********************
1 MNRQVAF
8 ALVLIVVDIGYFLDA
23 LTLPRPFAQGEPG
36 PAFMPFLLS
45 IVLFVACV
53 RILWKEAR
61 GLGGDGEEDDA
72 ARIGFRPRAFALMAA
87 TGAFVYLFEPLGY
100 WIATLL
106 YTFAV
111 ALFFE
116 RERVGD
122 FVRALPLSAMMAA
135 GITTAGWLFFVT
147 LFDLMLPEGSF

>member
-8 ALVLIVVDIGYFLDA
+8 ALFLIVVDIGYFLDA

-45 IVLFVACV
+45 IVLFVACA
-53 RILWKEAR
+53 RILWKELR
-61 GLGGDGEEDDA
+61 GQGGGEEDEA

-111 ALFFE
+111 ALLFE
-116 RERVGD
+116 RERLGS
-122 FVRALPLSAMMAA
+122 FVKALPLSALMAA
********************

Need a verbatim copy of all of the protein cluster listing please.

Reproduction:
1 MNRQVAF
8 ALVLIVVDIGYFLDA
23 LTLPRPFAQGEPG
36 PAFMPFLLS
45 IVLFVACV
53 RILWKEAR
61 GLGGDGEEDDA
72 ARIGFRPRAFALMAA
87 TGAFVYLFEPLGY
100 WIATLL
106 YTFAV
111 ALFFE
116 RERVGD
122 FVRALPLSAMMAA
135 GITTAGWLFFVT
147 LFDLMLPEGSF

>member
-8 ALVLIVVDIGYFLDA
+8 ALFLIVVDIGYFLDA

-45 IVLFVACV
+45 IVLFVACA
-53 RILWKEAR
+53 RILWKELR
-61 GLGGDGEEDDA
+61 GQGGGEEDEA

-111 ALFFE
+111 ALLFE
-116 RERVGD
+116 RERLGS
-122 FVRALPLSAMMAA
+122 FVKALPLSALMAA